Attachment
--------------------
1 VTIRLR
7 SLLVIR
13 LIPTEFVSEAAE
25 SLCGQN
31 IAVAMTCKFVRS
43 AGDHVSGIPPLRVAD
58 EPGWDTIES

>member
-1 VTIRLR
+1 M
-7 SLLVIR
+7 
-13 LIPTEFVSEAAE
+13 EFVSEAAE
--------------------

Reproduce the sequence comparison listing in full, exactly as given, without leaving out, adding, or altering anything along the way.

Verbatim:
1 VTIRLR
7 SLLVIR
13 LIPTEFVSEAAE
25 SLCGQN
31 IAVAMTCKFVRS
43 AGDHVSGIPPLRVAD
58 EPGWDTIES

>member
-1 VTIRLR
+1 M
-7 SLLVIR
+7 
-13 LIPTEFVSEAAE
+13 EFVSEAAE